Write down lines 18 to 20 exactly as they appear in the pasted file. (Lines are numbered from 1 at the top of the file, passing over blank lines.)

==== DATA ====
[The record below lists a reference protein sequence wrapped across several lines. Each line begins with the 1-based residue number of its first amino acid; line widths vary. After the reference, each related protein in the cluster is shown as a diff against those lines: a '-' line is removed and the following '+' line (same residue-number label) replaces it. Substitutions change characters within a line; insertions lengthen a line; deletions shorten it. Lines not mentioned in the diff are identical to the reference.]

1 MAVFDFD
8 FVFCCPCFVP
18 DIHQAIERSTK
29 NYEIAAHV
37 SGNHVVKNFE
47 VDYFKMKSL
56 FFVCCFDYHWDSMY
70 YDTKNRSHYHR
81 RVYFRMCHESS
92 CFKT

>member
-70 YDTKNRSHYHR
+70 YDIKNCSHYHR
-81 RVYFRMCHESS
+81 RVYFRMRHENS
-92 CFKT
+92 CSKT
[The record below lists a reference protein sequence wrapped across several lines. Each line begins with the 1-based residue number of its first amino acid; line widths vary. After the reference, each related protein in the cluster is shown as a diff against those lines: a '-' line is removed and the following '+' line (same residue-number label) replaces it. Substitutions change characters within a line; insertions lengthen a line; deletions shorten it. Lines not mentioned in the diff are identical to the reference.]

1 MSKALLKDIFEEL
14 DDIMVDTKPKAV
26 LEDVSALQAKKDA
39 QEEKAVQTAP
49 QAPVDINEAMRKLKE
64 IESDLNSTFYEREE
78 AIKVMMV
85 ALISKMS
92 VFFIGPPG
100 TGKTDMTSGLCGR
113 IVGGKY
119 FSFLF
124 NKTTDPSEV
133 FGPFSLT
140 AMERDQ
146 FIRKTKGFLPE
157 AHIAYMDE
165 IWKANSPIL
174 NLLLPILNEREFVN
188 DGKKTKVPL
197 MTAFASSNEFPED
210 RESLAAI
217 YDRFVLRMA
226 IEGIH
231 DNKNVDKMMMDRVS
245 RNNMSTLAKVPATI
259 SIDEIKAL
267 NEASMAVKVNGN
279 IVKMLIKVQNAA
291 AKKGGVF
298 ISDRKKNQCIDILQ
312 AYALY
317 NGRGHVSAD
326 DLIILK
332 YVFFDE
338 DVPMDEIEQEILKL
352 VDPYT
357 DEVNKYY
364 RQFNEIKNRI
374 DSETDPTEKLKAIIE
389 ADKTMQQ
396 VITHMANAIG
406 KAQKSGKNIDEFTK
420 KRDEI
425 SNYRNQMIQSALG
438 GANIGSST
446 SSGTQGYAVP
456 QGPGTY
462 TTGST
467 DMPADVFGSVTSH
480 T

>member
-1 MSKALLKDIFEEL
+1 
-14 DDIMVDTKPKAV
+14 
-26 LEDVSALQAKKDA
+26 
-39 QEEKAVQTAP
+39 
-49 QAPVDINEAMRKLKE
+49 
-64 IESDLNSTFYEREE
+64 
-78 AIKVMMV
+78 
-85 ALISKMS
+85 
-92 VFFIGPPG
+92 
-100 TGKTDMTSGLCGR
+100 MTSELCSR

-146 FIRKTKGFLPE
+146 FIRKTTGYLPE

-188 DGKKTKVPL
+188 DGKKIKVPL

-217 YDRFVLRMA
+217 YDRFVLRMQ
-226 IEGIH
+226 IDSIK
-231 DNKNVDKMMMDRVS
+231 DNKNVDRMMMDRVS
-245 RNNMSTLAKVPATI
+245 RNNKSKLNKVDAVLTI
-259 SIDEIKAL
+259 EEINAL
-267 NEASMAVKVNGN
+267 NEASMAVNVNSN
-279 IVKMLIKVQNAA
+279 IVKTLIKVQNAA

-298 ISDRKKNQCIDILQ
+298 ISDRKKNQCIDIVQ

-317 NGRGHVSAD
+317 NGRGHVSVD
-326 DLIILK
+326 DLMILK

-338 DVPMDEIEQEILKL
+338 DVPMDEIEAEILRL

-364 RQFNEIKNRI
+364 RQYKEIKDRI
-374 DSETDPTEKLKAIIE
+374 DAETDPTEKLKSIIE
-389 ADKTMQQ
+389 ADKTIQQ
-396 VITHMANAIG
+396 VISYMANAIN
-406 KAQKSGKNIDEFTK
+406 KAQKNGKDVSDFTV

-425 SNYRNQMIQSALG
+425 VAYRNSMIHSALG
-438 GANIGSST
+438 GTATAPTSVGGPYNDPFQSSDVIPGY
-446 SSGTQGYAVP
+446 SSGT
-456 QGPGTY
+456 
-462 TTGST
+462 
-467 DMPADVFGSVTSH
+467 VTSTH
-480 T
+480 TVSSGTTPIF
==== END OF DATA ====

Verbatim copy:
+92 CSKT
[The record below lists a reference protein sequence wrapped across several lines. Each line begins with the 1-based residue number of its first amino acid; line widths vary. After the reference, each related protein in the cluster is shown as a diff against those lines: a '-' line is removed and the following '+' line (same residue-number label) replaces it. Substitutions change characters within a line; insertions lengthen a line; deletions shorten it. Lines not mentioned in the diff are identical to the reference.]

1 MSKALLKDIFEEL